Take a gander at this early review of the Mike Hammer collection, A LONG TIME DEAD.

Finally, one of America’s greatest mystery book stores, Mysterious Bookshop, has signed copies (available by mail) of BETTER DEAD.

M.A.C.

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Between a Rock and a Hard Place

Tuesday, June 7th, 2016

Risking straining your patience, I thought perhaps I should report in on my health status. I’ll pause here for you to say “Goodie goodie” and clap your little hands.

Anyway, after three and a half months since the open-heart surgery, I seem to be doing well. I have completed both my physical therapy and occupational therapy. I’m told my hand, post-stroke, is at about 90%. I fatigue somewhat easily and usually am pretty wasted by mid-evening, though I stay up till midnight. We’re walking twice a day in our neighborhood (I would jump off a bridge before mall walking).

Work goes well. I reported here that Barb and I completed ANTIQUES FRAME, which I started working on about two weeks after getting out of the hospital. After that, I started working on the new Reeder and Rogers political thriller, EXECUTIVE ORDER, and got a third of the way through when I realized the plot needed work. My cohort Matt Clemens has been rewriting his story treatment and I’ll be back at the novel myself in probably a week or two. While Matt did that, I tackled the new Mike Hammer, THE WILL TO KILL. I should finish that this week.

In addition this coming weekend George Hagenauer and Brad Schwartz are coming to Muscatine for an overdue meeting about our joint Ness/Capone biography-in-progress.

A milestone for Barb and me, in several senses, was our trip June 1st and 2nd to scenic Galena, Illinois, a favorite haunt of ours. It involves a lot of walking but also eating (there are 67 restaurants in this town of 3500). We scheduled this trip months ago, figuring I should be in shape to handle it when it rolled around – a fairly long drive and an overnight – and I did fine. We were celebrating our 48th wedding anniversary. What a lucky bastard I am.

Another milestone is coming up – my first Crusin’ band job since the surgery. It’s June 9 outside the First National Bank at Muscatine, open to the public and free. We play 5 to 7 pm. We’ve been rehearsing quite a bit and had a three-hour session Saturday afternoon, which I managed to survive.

Speaking of rock ‘n’ roll, I want to deal with two comments that last week’s update elicited, due to my mini-rant on the Zombies, Monkees and Vanilla Fudge not being in the Rock and Roll Hall of Fame.

Here’s what mystery writer (and audio artist) Mike Dennis had to say:

Max – don’t worry over the Monkees and Vanilla Fudge not making the Rock & Roll Hall Of Fame. It’s a bullshit outfit, created solely to produce the annual induction TV show, and as a side benefit, snag a few tourists into their building to see Jimi Hendrix’s leather pants or whatever. Other than the expected greats — Elvis, Beatles, Stones, etc — the Hall is straining more and more each year to find someone worthy of induction. In recent years, they’ve stooped to one-hit wonders: Buffalo Springfield, Laura Nyro, and others. Who’s next? Norman Greenbaum? Ronny & the Daytonas?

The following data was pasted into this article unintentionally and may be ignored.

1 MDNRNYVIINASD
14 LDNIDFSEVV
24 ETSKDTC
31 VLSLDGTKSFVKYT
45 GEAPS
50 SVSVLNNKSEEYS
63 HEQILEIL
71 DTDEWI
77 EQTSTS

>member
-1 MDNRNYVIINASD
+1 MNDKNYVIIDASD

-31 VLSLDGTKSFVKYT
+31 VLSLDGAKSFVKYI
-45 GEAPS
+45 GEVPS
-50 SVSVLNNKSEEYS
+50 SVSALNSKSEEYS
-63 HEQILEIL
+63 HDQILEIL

It’s all bullshit and not worth getting upset about.

There’s much wisdom in what Mike says here, although I think arguments could be made for both Buffalo Springfield (surely one of the most influential ‘60s bands) and Laura Nyro (a great songwriter). But the Hall is indeed bullshit. Trouble is, it’s all rock fans have – it’s our Cooperstown. So we have to make noise about the injustices.

Here’s what my good friend (and former Crusin’ sound man) Charlie Koenigsaecker had to say:

To me the most egregious omission in the Rock HOF would be Love, followed close behind by the Monkees and Zombies.

The MC5 should be in also and I would not look askance at the Fudge. For those who regard the Monkees as a mere vocal group whose musical accomplishments were buoyed by the talents of others, would they have the same reservations regarding the Coasters or the Supremes or the Four Tops or any other group who neither wrote their own material or played on their own records? Plus the Monkees eventually did both write and play on a lot of fine recordings.

I agree with everything Charlie says here, including that the MC5 and Love should be in the Hall.

My point of view here is, I think, one that has a certain amount of credibility. I grew up with rock ‘n’ roll. Saw Elvis on Sullivan. Owned a 78 of “Hound Dog.” Went nuts over Bobby Darin. Saw the Beatles on Sullivan (the Fudge too). Played in rock bands at the peak of the ‘60s/early ‘70s and opened for scads of famous acts.